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When the bosses of a major US burger chain discover that shoddy work practices at its main processing plant could be leading to cow dung getting into the meat, they dispatch head of marketing, Don (Kinnear), to investigate.
Don’s a good guy, morally torn between placating his masters and righting the wrongs he uncovers on his journey.
He encounters disgruntled and disillusioned restaurant staff (Dano and Johnson), complacent former managers (Willis) and processing plant whistle-blowers (Kristofferson) as he delves into the problem.
Meanwhile, the illegal immigrant workers are discovering their own problems at the plant – including poor safety – and laughable insurance – provisions for staff.


Richard Linklater’s adaptation of Eric Schlosser’s acclaimed novel is, at times, powerful, but ultimately pointless and unsuccessful.
The film is an unashamed and blatant attack on big business and the way money comes before everything – from the welfare of its staff to the health of its customers. But, of course, it fails to mention that without such big business, the poor immigrants would no longer be able to earn a month’s salary in a day (no-one is forcing them to break across the border, after all) and the poor public wouldn’t be able to afford their food (no-one is forcing them to eat burgers).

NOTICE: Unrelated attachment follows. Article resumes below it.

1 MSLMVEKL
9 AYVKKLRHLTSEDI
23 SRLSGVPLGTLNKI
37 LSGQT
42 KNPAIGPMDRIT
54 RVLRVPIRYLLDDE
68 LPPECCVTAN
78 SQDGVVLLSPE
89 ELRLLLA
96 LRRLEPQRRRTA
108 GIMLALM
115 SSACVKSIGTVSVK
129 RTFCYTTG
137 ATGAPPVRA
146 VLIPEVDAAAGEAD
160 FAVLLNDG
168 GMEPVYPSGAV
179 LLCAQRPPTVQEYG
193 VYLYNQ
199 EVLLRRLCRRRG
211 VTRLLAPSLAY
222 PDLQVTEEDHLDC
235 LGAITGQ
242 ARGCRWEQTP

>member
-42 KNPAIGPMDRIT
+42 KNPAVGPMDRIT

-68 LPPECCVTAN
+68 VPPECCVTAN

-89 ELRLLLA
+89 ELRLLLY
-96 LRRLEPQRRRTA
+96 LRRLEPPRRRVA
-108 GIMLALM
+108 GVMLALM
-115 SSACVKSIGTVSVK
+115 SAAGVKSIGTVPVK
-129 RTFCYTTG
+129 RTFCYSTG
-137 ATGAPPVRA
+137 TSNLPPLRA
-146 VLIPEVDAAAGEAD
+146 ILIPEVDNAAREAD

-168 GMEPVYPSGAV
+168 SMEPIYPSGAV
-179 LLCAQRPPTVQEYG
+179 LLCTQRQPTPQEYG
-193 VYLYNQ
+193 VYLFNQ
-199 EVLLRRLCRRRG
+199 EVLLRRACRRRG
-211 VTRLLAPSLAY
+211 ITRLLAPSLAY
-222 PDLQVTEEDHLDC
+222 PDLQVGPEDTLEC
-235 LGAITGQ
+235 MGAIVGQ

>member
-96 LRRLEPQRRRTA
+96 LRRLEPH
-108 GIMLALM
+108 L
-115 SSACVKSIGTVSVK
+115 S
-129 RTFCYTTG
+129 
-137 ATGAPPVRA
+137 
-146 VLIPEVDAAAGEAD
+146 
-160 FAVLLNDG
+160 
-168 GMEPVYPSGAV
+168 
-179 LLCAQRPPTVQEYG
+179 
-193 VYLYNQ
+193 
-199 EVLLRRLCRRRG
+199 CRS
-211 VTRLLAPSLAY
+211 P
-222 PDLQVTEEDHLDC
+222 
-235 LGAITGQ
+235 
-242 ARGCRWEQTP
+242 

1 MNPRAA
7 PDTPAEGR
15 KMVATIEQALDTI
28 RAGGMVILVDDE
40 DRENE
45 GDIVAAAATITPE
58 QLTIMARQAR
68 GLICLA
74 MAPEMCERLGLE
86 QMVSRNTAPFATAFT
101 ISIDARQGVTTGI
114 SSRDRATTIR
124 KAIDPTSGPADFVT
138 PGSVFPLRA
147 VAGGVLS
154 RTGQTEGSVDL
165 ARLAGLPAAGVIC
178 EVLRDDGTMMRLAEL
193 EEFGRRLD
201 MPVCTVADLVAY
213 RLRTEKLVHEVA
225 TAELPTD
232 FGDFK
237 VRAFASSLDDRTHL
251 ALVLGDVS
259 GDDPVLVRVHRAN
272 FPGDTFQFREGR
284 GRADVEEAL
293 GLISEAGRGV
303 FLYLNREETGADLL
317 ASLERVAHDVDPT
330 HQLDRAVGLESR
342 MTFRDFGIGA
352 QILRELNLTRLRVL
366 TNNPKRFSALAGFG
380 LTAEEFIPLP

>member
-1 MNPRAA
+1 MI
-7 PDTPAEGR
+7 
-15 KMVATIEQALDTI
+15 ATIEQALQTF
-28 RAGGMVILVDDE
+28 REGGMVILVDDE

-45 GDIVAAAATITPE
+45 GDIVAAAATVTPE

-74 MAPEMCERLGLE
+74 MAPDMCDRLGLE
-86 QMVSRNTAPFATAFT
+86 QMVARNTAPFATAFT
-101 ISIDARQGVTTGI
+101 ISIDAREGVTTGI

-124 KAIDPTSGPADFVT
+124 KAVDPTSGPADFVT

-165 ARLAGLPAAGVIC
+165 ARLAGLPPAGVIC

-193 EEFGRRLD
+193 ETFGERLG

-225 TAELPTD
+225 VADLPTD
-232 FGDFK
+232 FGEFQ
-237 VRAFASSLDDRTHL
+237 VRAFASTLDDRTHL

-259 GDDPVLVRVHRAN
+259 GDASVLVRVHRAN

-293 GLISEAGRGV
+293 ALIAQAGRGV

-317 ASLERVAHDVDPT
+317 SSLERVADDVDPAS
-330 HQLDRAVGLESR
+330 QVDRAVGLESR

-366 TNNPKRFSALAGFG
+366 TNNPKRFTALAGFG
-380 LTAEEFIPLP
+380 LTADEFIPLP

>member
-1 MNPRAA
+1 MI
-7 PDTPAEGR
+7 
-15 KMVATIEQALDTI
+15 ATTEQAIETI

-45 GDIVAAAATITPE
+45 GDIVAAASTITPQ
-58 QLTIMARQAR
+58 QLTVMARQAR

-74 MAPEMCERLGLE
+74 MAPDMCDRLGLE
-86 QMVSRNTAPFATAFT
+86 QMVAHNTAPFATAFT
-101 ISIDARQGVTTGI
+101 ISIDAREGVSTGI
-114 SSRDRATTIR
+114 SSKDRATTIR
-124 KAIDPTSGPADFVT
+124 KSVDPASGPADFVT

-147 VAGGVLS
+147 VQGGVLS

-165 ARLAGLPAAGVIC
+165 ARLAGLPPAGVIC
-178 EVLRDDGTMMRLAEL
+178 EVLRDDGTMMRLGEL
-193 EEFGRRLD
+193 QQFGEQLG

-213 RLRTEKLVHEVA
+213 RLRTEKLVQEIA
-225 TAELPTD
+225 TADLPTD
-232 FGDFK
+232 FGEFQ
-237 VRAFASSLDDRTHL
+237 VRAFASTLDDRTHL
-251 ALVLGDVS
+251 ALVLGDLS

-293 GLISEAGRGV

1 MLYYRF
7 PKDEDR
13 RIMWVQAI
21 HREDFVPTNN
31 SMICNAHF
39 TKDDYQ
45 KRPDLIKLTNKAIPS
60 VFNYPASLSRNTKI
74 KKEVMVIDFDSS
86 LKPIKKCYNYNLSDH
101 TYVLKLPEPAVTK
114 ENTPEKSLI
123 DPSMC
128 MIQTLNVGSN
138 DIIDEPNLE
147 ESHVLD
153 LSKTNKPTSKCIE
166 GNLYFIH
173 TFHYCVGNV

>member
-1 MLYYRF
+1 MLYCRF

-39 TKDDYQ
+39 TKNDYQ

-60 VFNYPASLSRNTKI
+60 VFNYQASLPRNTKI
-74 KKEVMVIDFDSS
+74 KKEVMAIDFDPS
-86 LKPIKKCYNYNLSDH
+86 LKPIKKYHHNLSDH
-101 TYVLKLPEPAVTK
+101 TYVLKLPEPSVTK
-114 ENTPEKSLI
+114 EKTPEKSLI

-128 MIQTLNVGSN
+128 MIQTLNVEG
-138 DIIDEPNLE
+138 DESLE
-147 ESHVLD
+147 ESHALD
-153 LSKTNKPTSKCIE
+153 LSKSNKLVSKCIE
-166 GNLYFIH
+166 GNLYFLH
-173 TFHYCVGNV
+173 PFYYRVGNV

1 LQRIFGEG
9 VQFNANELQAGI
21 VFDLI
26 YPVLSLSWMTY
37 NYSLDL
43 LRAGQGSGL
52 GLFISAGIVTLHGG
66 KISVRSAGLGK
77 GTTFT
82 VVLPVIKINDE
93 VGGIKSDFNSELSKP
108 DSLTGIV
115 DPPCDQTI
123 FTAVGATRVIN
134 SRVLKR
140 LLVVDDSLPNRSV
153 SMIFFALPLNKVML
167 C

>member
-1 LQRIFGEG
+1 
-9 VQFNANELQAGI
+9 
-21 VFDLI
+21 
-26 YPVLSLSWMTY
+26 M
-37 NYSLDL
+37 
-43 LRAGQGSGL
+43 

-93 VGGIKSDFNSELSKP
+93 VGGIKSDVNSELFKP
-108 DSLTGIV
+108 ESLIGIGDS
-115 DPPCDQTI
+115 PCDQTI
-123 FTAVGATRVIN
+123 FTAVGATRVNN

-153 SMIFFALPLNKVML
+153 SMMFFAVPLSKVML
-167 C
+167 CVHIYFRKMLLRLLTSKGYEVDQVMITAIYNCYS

There are two sides to every story – and this just gives us one. It’s very much a polemic – a cynical attempt to change the views of its viewers – but it’s very much a case of preaching to the converted: you almost certainly won’t want to rush straight out for a burger after seeing this, but in all honesty, its target audience probably wouldn’t eat burgers anyway.
Greg Kinnear is as watchable as ever and cameos from the likes of Bruce Willis, Kris Kristofferson and Ethan Hawke are fun – although in the case of the latter, brother to Patricia Arquette and uncle to Ashley Johnson, we end up with a family so emetically happy, the characters and relationships don’t feel real, in this world where such horrific things as meat-eating take place.
On the whole, the characterisation is weak – no-one seems to learn any lessons or change their behaviour – people act counterintuitively, to ensure that the plot nudges along, making it difficult to sympathise with many of them.
It’s a highly politicised, issue-led drama that succeeds best when it’s not trying to ram home any messages – and those moments are few and far between.

opens nationwide 4th May 2007



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